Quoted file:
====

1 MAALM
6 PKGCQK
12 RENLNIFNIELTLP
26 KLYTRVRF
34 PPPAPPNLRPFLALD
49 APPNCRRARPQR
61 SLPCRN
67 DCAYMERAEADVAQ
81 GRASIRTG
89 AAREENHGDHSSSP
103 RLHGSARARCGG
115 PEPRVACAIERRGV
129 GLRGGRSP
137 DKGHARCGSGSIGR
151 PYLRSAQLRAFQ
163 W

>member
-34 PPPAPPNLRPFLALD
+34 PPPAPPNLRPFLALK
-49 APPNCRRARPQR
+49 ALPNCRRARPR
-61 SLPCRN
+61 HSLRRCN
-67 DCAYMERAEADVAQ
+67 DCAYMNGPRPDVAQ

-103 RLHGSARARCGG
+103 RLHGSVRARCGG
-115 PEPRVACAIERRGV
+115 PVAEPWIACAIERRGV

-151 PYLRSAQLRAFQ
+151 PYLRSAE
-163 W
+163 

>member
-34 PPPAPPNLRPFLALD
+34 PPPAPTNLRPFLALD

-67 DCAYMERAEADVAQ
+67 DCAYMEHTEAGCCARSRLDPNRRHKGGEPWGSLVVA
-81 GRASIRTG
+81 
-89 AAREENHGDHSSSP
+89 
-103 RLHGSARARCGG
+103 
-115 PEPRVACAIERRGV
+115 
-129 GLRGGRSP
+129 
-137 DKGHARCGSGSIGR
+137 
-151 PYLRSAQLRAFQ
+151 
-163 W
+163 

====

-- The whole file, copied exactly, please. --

1 MAALM
6 PKGCQK
12 RENLNIFNIELTLP
26 KLYTRVRF
34 PPPAPPNLRPFLALD
49 APPNCRRARPQR
61 SLPCRN
67 DCAYMERAEADVAQ
81 GRASIRTG
89 AAREENHGDHSSSP
103 RLHGSARARCGG
115 PEPRVACAIERRGV
129 GLRGGRSP
137 DKGHARCGSGSIGR
151 PYLRSAQLRAFQ
163 W

>member
-34 PPPAPPNLRPFLALD
+34 PPPAPPNLRPFLALK
-49 APPNCRRARPQR
+49 ALPNCRRARPR
-61 SLPCRN
+61 HSLRRCN
-67 DCAYMERAEADVAQ
+67 DCAYMNGPRPDVAQ

-103 RLHGSARARCGG
+103 RLHGSVRARCGG
-115 PEPRVACAIERRGV
+115 PVAEPWIACAIERRGV

-151 PYLRSAQLRAFQ
+151 PYLRSAE
-163 W
+163 

>member
-34 PPPAPPNLRPFLALD
+34 PPPAPTNLRPFLALD

-67 DCAYMERAEADVAQ
+67 DCAYMEHTEAGCCARSRLDPNRRHKGGEPWGSLVVA
-81 GRASIRTG
+81 
-89 AAREENHGDHSSSP
+89 
-103 RLHGSARARCGG
+103 
-115 PEPRVACAIERRGV
+115 
-129 GLRGGRSP
+129 
-137 DKGHARCGSGSIGR
+137 
-151 PYLRSAQLRAFQ
+151 
-163 W
+163 